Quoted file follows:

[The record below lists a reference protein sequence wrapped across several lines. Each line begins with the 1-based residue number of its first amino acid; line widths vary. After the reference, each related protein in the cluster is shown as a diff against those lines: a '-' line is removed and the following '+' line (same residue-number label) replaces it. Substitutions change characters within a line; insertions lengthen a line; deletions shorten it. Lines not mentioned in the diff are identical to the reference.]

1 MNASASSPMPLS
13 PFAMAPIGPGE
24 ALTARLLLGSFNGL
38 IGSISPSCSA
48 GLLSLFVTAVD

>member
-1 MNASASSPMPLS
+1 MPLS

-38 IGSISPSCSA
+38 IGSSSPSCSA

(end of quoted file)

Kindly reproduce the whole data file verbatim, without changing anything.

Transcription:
[The record below lists a reference protein sequence wrapped across several lines. Each line begins with the 1-based residue number of its first amino acid; line widths vary. After the reference, each related protein in the cluster is shown as a diff against those lines: a '-' line is removed and the following '+' line (same residue-number label) replaces it. Substitutions change characters within a line; insertions lengthen a line; deletions shorten it. Lines not mentioned in the diff are identical to the reference.]

1 MNASASSPMPLS
13 PFAMAPIGPGE
24 ALTARLLLGSFNGL
38 IGSISPSCSA
48 GLLSLFVTAVD

>member
-1 MNASASSPMPLS
+1 MPLS

-38 IGSISPSCSA
+38 IGSSSPSCSA